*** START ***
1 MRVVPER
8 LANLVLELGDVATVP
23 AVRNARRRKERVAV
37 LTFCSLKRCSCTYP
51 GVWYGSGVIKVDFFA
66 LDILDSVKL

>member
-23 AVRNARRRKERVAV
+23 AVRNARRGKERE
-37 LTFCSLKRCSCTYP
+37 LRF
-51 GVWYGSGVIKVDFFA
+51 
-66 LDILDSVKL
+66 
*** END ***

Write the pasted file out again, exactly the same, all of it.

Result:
1 MRVVPER
8 LANLVLELGDVATVP
23 AVRNARRRKERVAV
37 LTFCSLKRCSCTYP
51 GVWYGSGVIKVDFFA
66 LDILDSVKL

>member
-23 AVRNARRRKERVAV
+23 AVRNARRGKERE
-37 LTFCSLKRCSCTYP
+37 LRF
-51 GVWYGSGVIKVDFFA
+51 
-66 LDILDSVKL
+66 